“Terror Striking as Loud and Compelling: Sleigh Bells’ Reign of Terror”
by Charissa Lock @charissalock
“New Orleans! What the fucks up?!” screams Alexis Krauss as the heavy guitar by Derek Edward Miller and drums add to this vulgar and angsty introduction to Reign of Terror. Preparing for a screamo Joan Jett’esque album I wasn’t sure where it would go. However, as the album progresses, the melodies and beats are more than just “shred guitar.” They are distinguishable and extremely catchy.
Krauss and Miller met in 2008 and already were receiving positive attention from the press after their EP was released. In 2011, their first full-length album (Treats) was released and had two singles on popular television shows (well, if you acknowledge the American “Skins” as a television show). Reign of Terror is quite impressive in its own right, and is receiving a lot of attention, including “Comeback Kid” and “End of the Line” performed on Saturday Night Live (2/18). The performance was decent, full of energy with a surprising desire to rock out with Krauss. However, with Sleigh Bells being the epicenter of a preconceived loud and booming sound it was difficult to transfer that on a Saturday Night Live stage. This performance should be directly compared to their sold out show in New York City. Streaming live, it showed the true nature of Sleigh Bells reflected by fans and virgin listeners alike. To see for yourself, you can watch the chill-worthy performance of “Kids” a single off of Treats here.
Krauss’ whispering vocals and the complicated guitar melodies by Miller may throw you off as a rebellious and anger-driven album. On a closer listen, reading some lyrics, and maybe doing a bit a research, you will find mortality as the theme to Reign of Terror. In 2009, Miller lost his father in a motorcycle accident (“Leader of the Pack”) and from that emotion and heartache we can hear the sadness and support in many songs on this album. Krauss’ vocals are the support system, “you’ve gotta deal with it – why don’t you look around, show me what you’re made of” while heavy metal drums escape the keyboard alongside a head-bobbing melody in “Comeback Kid.” The rebellious punk mood this album puts you in isn’t exactly what you would imagine from such a dark theme. Sleigh Bells seem to accept the idea of leaving this world, not in a beautiful and peaceful way, but rather a thrashing and uncooperative acceptance. Death has made its presence and Sleigh Bells are not going down without a fight.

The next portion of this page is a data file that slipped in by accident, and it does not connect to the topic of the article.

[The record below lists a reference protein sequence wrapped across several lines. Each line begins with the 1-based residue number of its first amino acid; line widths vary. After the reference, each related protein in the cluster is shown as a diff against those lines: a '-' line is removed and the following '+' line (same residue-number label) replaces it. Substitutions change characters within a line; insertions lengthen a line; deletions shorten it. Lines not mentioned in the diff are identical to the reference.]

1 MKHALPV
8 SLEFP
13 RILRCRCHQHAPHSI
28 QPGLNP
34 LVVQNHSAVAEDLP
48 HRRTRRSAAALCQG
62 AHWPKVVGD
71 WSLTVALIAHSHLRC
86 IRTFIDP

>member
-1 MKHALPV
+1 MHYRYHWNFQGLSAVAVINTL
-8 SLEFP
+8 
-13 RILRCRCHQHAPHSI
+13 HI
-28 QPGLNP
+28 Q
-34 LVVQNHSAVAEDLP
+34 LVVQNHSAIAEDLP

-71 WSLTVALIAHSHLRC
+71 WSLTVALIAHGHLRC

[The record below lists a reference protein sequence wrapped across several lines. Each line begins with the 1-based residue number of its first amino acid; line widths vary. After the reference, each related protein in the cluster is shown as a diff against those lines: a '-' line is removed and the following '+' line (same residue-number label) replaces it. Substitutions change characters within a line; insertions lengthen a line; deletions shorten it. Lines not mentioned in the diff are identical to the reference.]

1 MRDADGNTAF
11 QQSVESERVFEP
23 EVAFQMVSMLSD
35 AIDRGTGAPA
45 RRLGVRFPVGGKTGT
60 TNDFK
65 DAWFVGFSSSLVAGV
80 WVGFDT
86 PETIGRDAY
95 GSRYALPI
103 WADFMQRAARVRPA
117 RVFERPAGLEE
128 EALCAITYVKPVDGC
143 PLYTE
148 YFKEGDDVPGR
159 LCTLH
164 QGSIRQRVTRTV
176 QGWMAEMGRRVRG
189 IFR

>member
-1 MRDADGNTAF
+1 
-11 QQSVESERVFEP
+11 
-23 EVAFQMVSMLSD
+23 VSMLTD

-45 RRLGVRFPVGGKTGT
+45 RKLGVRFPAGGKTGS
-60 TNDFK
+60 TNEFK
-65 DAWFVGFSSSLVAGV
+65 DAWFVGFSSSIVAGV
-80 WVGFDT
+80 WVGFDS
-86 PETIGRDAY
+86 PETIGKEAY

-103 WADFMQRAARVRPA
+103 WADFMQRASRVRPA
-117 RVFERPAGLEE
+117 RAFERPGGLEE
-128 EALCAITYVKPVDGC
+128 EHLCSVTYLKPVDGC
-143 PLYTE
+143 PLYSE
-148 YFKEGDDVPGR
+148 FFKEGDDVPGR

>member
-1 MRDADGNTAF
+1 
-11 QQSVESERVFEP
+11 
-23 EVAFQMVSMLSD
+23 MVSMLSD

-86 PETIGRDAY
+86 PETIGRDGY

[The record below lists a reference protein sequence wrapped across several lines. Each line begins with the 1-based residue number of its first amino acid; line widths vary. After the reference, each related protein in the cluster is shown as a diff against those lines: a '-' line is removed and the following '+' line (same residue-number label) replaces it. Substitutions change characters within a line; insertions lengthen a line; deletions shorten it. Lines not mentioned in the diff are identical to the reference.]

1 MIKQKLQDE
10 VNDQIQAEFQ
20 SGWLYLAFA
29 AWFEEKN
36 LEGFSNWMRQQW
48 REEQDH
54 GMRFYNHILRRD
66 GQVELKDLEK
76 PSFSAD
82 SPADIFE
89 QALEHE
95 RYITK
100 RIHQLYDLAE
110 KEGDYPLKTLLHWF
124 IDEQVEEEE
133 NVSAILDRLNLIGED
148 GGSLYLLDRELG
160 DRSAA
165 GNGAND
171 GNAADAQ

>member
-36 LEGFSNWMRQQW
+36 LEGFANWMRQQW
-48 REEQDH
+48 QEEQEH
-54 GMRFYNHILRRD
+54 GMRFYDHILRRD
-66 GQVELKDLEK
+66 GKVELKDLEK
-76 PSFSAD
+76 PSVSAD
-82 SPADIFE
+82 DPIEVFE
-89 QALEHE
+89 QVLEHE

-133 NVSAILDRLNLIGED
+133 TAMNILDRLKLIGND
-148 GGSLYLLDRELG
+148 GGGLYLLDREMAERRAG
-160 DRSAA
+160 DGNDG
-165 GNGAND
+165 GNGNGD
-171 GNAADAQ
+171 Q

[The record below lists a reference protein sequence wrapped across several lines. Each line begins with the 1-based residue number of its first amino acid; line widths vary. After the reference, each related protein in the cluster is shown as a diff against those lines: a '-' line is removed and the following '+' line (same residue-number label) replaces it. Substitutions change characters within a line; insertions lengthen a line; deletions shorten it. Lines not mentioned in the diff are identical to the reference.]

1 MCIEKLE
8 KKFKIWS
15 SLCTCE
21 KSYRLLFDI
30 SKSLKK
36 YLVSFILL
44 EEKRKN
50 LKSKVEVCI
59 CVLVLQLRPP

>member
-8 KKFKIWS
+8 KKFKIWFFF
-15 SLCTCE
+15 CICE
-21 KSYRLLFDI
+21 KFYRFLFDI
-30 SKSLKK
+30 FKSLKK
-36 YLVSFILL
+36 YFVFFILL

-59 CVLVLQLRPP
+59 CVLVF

Previously a guitarist of the hardcore band Poison the Well, Miller certainly carries over his talent for intricate riffs that are a step above most noisepop bands. There is something quite respectable and exciting here with noisy guitars and the notion of taking heart-wrenching real-world experiences and finding a way to share them through mind-blowing sounds.